When New York Attorney General Letitia James aimed her legal fire at the National Rifle Association and its leadership, seeking to dissolve the 150-year old organization over alleged financial misdeeds by top officials, there was much rejoicing among gun control advocates. If the NRA were to disappear or be weakened, anti-gun activists believed that support for the Second Amendment would crater and Congress could finally embrace gun bans, magazine bans, and other restrictions on gun owners without having to worry about what the “gun lobby” had to say.
Of course things haven’t worked out the way gun control activists were hoping for. While the NRA has certainly been weakened by James’ attempt to dissolve the organization, Second Amendment activists are still hard at work all across the country, and 2021 has actually been a pretty good year for gun rights. We’ve seen five states approve Constitutional Carry, a number of states adopt Second Amendment Sanctuary laws, and the Supreme Court has agreed to hear a challenge to New York’s restrictive “may issue” licensing laws for bearing arms (James herself is expected to defend those laws when the Court holds oral arguments in the case later this year).
You can sense the disappointment in a new report from the Associated Press that complains that the “NRA’s message has become so solidified in the Republican Party that even if the organization implodes from allegations of lavish spending and misuse of funds, its unapologetic pro-gun point of view will live on”.
Liberals have cheered the highly public legal and financial jeopardy ensnaring the National Rifle Association, seeing the gun lobby’s potential demise as the path to stricter firearms laws.
But, it turns out, the NRA’s message has become so solidified in the Republican Party that even if the organization implodes from allegations of lavish spending and misuse of funds, its unapologetic pro-gun point of view will live on, as the heated debate increasingly shifts from Washington to the states.
Not even the shift in power to Democrats in the White House and Congress has been enough to push through new federal restrictions, and states continue to pass laws with far-reaching protections for gun owners.
Ever confident, the NRA, which is based in Fairfax, Virginia, says the suggestion it is receding is magical thinking on the left. The group promises it will emerge from its failed bankruptcy effort stronger, particularly as it seeks to relocate to the decidedly pro-gun rights state of Texas.
The durable nature of the NRA’s clout is an exemplar of how difficult it is to claw back control from an entrenched lobbying powerhouse that has planted deep roots in the American political system with money, organization and relentless messaging.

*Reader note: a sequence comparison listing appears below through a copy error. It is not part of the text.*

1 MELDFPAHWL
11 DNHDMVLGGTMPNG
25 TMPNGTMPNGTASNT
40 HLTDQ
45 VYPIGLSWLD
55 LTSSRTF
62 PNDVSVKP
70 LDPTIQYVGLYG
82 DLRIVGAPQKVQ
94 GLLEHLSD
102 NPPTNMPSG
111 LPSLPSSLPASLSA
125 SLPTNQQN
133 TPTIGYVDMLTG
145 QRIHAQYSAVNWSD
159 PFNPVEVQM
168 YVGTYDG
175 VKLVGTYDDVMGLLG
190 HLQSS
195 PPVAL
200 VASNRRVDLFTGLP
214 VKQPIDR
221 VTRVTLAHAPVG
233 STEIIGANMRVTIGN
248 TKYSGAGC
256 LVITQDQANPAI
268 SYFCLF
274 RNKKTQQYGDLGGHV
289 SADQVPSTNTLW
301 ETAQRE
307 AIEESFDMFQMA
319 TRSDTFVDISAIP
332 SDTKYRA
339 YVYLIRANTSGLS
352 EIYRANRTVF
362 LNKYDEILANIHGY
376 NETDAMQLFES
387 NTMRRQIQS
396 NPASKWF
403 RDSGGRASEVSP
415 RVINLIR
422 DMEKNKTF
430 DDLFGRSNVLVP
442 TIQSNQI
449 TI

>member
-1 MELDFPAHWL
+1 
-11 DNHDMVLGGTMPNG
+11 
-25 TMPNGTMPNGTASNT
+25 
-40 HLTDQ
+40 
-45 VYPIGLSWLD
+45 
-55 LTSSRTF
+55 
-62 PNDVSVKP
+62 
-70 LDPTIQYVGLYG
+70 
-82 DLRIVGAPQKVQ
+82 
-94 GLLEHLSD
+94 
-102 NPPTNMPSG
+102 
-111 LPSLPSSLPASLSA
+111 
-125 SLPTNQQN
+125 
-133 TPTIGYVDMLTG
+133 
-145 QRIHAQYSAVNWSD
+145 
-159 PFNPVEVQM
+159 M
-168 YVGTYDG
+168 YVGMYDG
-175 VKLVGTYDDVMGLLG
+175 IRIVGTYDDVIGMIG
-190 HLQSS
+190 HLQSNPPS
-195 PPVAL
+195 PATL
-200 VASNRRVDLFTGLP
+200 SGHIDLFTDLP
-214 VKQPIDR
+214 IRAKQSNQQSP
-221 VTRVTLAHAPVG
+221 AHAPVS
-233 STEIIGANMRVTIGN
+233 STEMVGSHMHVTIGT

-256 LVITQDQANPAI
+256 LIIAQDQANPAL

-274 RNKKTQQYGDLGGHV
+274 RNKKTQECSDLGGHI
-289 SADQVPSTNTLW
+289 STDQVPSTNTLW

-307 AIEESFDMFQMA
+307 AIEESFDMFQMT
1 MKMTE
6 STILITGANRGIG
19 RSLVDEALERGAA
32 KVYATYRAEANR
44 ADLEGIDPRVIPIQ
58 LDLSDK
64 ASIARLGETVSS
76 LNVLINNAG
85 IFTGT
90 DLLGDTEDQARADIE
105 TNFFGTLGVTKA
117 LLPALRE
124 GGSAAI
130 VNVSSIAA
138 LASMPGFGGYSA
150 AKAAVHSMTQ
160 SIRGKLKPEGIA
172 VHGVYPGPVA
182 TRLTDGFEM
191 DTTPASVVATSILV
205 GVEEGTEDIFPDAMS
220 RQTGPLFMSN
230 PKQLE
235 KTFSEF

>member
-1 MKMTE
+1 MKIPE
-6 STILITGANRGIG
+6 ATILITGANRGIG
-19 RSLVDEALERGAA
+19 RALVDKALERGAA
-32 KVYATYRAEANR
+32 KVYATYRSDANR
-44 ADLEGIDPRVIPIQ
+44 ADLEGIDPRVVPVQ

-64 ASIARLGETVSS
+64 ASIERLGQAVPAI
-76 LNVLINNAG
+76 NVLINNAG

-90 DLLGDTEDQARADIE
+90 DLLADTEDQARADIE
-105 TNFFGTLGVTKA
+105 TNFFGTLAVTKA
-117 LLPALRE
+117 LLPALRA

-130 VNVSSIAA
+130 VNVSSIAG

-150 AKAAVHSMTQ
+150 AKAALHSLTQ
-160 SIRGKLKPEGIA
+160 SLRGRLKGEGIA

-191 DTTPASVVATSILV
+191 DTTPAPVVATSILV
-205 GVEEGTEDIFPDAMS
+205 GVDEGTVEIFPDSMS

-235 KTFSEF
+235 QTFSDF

“The NRA built up an impressive mountain of power over the course of 40 years. And despite their recent fall from grace, that power doesn’t disappear overnight,” Sen. Chris Murphy, D-Conn., said in an interview.
Did you notice that the Associated Press mentions the NRA’s money, organization, and messaging without ever acknowledging its actual members?
Even now anti-gun media outlets and politicians like Chris Murphy can’t admit the obvious; the power of the NRA (and other Second Amendment organizations like Gun Owners of America, Second Amendment Foundation, and Firearms Policy Coalition) comes from the millions of Americans who are willing to give time and treasure in order to secure and strengthen our right to keep and bear arms. Without the true grassroots energy from their members none of these institutions would be able to lobby, litigate, or educate Americans on Second Amendment issues, and the millions of gun owners who belong to national organizations and/or state-level 2A groups aren’t going to change their mind and embrace an anti-gun agenda just because the NRA’s a target of New York’s Attorney General.
“Gun rights, the Second Amendment, the right to keep and bear arms is bigger than any organization,” said Jordan Stein, communications director for the Gun Owners of America, one such group.
Gun owners would continue fighting if the organizations who often help them organize and coordinate around the issue were gone, he said.
That’s true, and even if every Second Amendment organization were to fold up their tents and disappear tonight, gun owners would soon create new institutions that would take up the slack.
Gun control activists were always deluding themselves if they really believed that all of their problems would disappear if they could kill off the NRA, and it’s good to see the Associated Press belatedly discover that the demise of the “gun lobby” has been greatly overstated by politicians like Chris Murphy and his congressional cronies. I have no idea what the future holds for the National Rifle Association, but I feel confident in stating that the Second Amendment support expressed by millions of NRA members and 2A activists will not be erased by anything that the gun control lobby and anti-gun politicians say or do. We (and our right to keep and bear arms) are here to stay.